I have to take my cat Charlie to the vet later this afternoon. (He's been throwing up, poor baby.) I'm worried about what might be wrong, of course, but more immediately, I'm worried about actually getting him there. Charlie is...not so good with the carrier, let's say. Charlie actually doesn't care for being messed with in any way. He's a total freak, is what I'm saying here. (But he's MY freak!) I'm sitting here going over various scenarios for tricking him into the carrier, and hoping that maybe my own excellent behavior as a child will net me some good karma.
No, really. I was, in many ways, the BEST kid ever. (If I do say so myself.) Going to the doctor or the dentist, getting a shot, taking a pill...no sweat. I never really saw what all the fuss was about. And fuss there was--from my brother and sister. I remember my mother hiding pills in applesauce, smashing them up in orange juice, cleaning up the inevitable vomit when a laborious attempt to swallow a pill without choking went awry once again. I watched it all, and I thought, pragmatic little four-year-old that I was: WTF? (Okay, I probably didn't ACTUALLY think the "F" part; I was way too well-behaved to curse, even if I'd known that word.) But seriously, I'd put the pills in my mouth, swallow them quickly down and get on with my life. Ten seconds, done, and I'm off to play or watch TV while my siblings wasted an hour of their lives. Fools!
Same thing with needles. Hold still, stay calm and it's over quickly. Kick and scream and fuss, and the experience just lengthens. Why couldn't my brother and sister learn from my excellent example? But they never did.
A co-worker was telling me last week about her young niece, who is so freaked out by the dentist that they actually had to hospitalize her to do dental work. I remember my own family dentist (truly a family member, actually--the husband of my dad's cousin)--and his particular method of dealing with children. This was back when getting gas at the dentist was practically unheard of, when we ALL got cavities that had to be filled, and shots of novocaine were standard procedure. Bill would have you close your eyes, and start scratching your gum gently with his fingernail. "You feel the scratching? I'm just rubbing your gum with my finger." Then, having distracted you with that, he'd slide the needle in and give you the shot. Well, he never fooled me. I knew he was giving me a shot, but I didn't see the need to freak out about it. I was somewhat puzzled by the whole "I'm scratching your gum" thing, though, and once asked my mother about it on the way home from an appointment. "Why does Bill always do that scratching thing before he gives the shot?" Screams arose from my brother and sister in the back seat: "HE'S GIVING US A SHOT?!?!" Hee. Sorry, Bill. Didn't mean to tip your hand.
It's a good thing I was (and still am) very calm in the face of physical ailments and injuries, since I was (and still am) the most accident-prone person on the planet. My mother once said to the doctor, as he stitched my fingertips back into their proper place on the ends of my fingers after a particularly heinous pizza dough roller accident (in my mid-20s), "It's a good thing she has such a high pain tolerance, since she's the one of my kids always getting hurt." "Maybe she has a high pain tolerance BECAUSE she's always getting hurt," he replied. Huh. Good point.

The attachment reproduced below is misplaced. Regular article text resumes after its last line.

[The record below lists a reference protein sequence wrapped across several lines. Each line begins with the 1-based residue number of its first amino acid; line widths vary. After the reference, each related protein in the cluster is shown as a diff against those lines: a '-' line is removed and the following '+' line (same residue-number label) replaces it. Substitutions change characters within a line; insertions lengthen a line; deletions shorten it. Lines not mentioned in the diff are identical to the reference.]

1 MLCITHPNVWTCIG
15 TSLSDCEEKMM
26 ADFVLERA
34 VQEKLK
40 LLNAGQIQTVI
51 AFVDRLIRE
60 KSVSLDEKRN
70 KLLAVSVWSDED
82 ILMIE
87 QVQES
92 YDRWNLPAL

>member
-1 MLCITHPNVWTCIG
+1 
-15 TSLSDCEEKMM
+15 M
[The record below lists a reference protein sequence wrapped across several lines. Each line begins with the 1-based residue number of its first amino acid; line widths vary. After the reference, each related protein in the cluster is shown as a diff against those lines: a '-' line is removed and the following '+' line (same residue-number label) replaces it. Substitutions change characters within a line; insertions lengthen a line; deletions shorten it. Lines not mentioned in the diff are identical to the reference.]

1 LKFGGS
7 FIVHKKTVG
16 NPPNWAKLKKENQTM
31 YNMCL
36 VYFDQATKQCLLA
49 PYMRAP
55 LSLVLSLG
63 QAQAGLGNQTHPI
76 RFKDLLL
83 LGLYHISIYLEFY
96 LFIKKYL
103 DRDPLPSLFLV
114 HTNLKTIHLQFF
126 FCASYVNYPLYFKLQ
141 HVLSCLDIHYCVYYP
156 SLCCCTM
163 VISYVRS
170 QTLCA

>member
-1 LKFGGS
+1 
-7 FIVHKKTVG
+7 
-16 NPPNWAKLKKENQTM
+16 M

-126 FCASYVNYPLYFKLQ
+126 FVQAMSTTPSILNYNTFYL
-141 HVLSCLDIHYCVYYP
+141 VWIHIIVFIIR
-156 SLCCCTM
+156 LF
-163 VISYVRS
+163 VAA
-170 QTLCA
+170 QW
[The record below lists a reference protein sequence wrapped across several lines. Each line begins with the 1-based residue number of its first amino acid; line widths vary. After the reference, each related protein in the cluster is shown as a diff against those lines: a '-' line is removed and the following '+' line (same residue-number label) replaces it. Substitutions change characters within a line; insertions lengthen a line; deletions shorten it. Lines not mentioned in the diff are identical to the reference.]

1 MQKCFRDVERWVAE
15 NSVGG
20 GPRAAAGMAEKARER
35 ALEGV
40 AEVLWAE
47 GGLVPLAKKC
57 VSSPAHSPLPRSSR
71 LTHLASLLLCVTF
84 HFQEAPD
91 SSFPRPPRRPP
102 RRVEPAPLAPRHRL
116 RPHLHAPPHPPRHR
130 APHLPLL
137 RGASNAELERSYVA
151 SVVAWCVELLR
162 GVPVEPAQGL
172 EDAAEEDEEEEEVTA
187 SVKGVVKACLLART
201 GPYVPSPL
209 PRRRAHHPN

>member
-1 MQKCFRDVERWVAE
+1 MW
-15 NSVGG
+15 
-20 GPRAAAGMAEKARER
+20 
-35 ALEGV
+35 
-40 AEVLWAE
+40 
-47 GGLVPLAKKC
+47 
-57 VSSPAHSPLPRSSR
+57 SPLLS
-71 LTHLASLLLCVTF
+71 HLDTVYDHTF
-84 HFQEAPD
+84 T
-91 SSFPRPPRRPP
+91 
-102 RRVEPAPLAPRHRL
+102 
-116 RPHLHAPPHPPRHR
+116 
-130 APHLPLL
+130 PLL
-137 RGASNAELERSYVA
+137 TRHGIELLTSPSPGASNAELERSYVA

Concussion and scraped face from a bicycle accident, broken arm from a horseback riding accident (nurse: "I can't believe she's not screaming, they always scream at this point"), shredded face and broken nose and nearly ripped-off ear from a car accident, gashed nose from a bottle-throwing incident (good story), whiplash from a tornado-related car accident (also a good story), nearly melted sinus cavities from a sort of but not really drug-related incident (that's a REALLY good story), broken arm from a lawnmower accident, cracked rib from yet another car accident...you get the picture. I am always calm. Fix me and send me home, please. Thanks.
So really, some of the karma of those years of being calm and easy in the face of impending medical intervention ought to come home to roost, wouldn't you say? Charlie should go obediently into his carrier and let the doctor do what she needs to do, right? Right. I won't hold my breath.
And, okay, in the interest of full disclosure, I will admit that, while I was, as a child, incredibly calm and easy-going in the face of medical intervention, I did have my quirks. Ask my mother about the socks with the "wiggles" tantrums sometime and watch her start to laugh. I did NOT, for the record, LIKE MY SOCKS TO HAVE WIGGLES. And while I thought that "my socks have wiggles" was an incredibly descriptive telling of my woe (for a 4-year-old), my mother had NO idea what I meant. I meant that those annoyingly thin, lousy with frills and lace anklets all the little girls wore back then would slide down inside my shoes and wedge underneath my arches in a MOST disturbing way. (For the record, I still hate that feeling.) So I refused to wear them. Loudly. Finally my mother, having realized that though she might never exactly understand the "wiggles" angle, she perfectly understood the "refusal to wear them" angle, went out and bought a bunch of nice, stretchy bobby socks, which stayed obediently where they were meant to, and that's what I wore with all my dresses, style be damned. Let all the other little girls have their anklets--I was wiggle-free!!
Okay, so I was a bit of a freak. Charlie must take after me.